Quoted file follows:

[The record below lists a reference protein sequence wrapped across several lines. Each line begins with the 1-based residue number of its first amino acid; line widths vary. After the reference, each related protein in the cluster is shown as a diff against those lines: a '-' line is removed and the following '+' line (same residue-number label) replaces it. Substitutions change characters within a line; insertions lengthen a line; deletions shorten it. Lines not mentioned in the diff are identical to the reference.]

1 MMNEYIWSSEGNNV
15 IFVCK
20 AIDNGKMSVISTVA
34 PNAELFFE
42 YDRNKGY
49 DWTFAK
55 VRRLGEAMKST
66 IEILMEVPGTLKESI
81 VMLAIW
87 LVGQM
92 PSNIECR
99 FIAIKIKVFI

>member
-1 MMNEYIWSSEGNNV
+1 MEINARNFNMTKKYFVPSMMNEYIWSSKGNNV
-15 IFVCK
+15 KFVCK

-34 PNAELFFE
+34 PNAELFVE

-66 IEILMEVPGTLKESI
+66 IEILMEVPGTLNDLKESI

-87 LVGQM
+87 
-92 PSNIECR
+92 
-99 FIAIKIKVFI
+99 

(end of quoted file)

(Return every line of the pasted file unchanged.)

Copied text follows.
[The record below lists a reference protein sequence wrapped across several lines. Each line begins with the 1-based residue number of its first amino acid; line widths vary. After the reference, each related protein in the cluster is shown as a diff against those lines: a '-' line is removed and the following '+' line (same residue-number label) replaces it. Substitutions change characters within a line; insertions lengthen a line; deletions shorten it. Lines not mentioned in the diff are identical to the reference.]

1 MMNEYIWSSEGNNV
15 IFVCK
20 AIDNGKMSVISTVA
34 PNAELFFE
42 YDRNKGY
49 DWTFAK
55 VRRLGEAMKST
66 IEILMEVPGTLKESI
81 VMLAIW
87 LVGQM
92 PSNIECR
99 FIAIKIKVFI

>member
-1 MMNEYIWSSEGNNV
+1 MEINARNFNMTKKYFVPSMMNEYIWSSKGNNV
-15 IFVCK
+15 KFVCK

-34 PNAELFFE
+34 PNAELFVE

-66 IEILMEVPGTLKESI
+66 IEILMEVPGTLNDLKESI

-87 LVGQM
+87 
-92 PSNIECR
+92 
-99 FIAIKIKVFI
+99 